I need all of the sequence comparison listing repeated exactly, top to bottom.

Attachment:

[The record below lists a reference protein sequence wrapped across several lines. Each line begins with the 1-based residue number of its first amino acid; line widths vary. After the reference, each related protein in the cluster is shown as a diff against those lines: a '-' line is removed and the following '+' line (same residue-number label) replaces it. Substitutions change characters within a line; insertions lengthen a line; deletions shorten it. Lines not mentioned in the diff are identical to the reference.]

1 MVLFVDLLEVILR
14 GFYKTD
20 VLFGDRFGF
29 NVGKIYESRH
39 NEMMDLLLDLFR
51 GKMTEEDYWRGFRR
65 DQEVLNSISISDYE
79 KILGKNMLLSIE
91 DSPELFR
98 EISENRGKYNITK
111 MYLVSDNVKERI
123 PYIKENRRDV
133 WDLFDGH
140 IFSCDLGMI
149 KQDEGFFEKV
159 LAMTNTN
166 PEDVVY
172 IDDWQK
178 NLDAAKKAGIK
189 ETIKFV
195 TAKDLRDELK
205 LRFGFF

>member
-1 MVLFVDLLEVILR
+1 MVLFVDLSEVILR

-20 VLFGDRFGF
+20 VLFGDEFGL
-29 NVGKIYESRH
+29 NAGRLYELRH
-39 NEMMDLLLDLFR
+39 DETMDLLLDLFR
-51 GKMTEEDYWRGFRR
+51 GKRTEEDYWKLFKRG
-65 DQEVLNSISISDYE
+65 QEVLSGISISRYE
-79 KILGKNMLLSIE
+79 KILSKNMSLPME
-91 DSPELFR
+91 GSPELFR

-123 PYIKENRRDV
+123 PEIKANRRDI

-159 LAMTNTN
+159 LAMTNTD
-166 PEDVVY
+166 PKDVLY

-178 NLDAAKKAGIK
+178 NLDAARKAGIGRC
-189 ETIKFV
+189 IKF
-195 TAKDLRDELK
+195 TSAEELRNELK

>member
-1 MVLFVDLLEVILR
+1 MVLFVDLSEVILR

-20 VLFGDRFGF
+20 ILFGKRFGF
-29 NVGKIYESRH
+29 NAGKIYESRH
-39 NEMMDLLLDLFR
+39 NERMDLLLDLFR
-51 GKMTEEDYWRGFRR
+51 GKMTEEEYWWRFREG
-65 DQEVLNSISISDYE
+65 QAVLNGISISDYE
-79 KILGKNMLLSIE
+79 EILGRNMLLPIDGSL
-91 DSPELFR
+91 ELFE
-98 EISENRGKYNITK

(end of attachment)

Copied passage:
[The record below lists a reference protein sequence wrapped across several lines. Each line begins with the 1-based residue number of its first amino acid; line widths vary. After the reference, each related protein in the cluster is shown as a diff against those lines: a '-' line is removed and the following '+' line (same residue-number label) replaces it. Substitutions change characters within a line; insertions lengthen a line; deletions shorten it. Lines not mentioned in the diff are identical to the reference.]

1 MVLFVDLLEVILR
14 GFYKTD
20 VLFGDRFGF
29 NVGKIYESRH
39 NEMMDLLLDLFR
51 GKMTEEDYWRGFRR
65 DQEVLNSISISDYE
79 KILGKNMLLSIE
91 DSPELFR
98 EISENRGKYNITK
111 MYLVSDNVKERI
123 PYIKENRRDV
133 WDLFDGH
140 IFSCDLGMI
149 KQDEGFFEKV
159 LAMTNTN
166 PEDVVY
172 IDDWQK
178 NLDAAKKAGIK
189 ETIKFV
195 TAKDLRDELK
205 LRFGFF

>member
-1 MVLFVDLLEVILR
+1 MVLFVDLSEVILR

-20 VLFGDRFGF
+20 VLFGDEFGL
-29 NVGKIYESRH
+29 NAGRLYELRH
-39 NEMMDLLLDLFR
+39 DETMDLLLDLFR
-51 GKMTEEDYWRGFRR
+51 GKRTEEDYWKLFKRG
-65 DQEVLNSISISDYE
+65 QEVLSGISISRYE
-79 KILGKNMLLSIE
+79 KILSKNMSLPME
-91 DSPELFR
+91 GSPELFR

-123 PYIKENRRDV
+123 PEIKANRRDI

-159 LAMTNTN
+159 LAMTNTD
-166 PEDVVY
+166 PKDVLY

-178 NLDAAKKAGIK
+178 NLDAARKAGIGRC
-189 ETIKFV
+189 IKF
-195 TAKDLRDELK
+195 TSAEELRNELK

>member
-1 MVLFVDLLEVILR
+1 MVLFVDLSEVILR

-20 VLFGDRFGF
+20 ILFGKRFGF
-29 NVGKIYESRH
+29 NAGKIYESRH
-39 NEMMDLLLDLFR
+39 NERMDLLLDLFR
-51 GKMTEEDYWRGFRR
+51 GKMTEEEYWWRFREG
-65 DQEVLNSISISDYE
+65 QAVLNGISISDYE
-79 KILGKNMLLSIE
+79 EILGRNMLLPIDGSL
-91 DSPELFR
+91 ELFE
-98 EISENRGKYNITK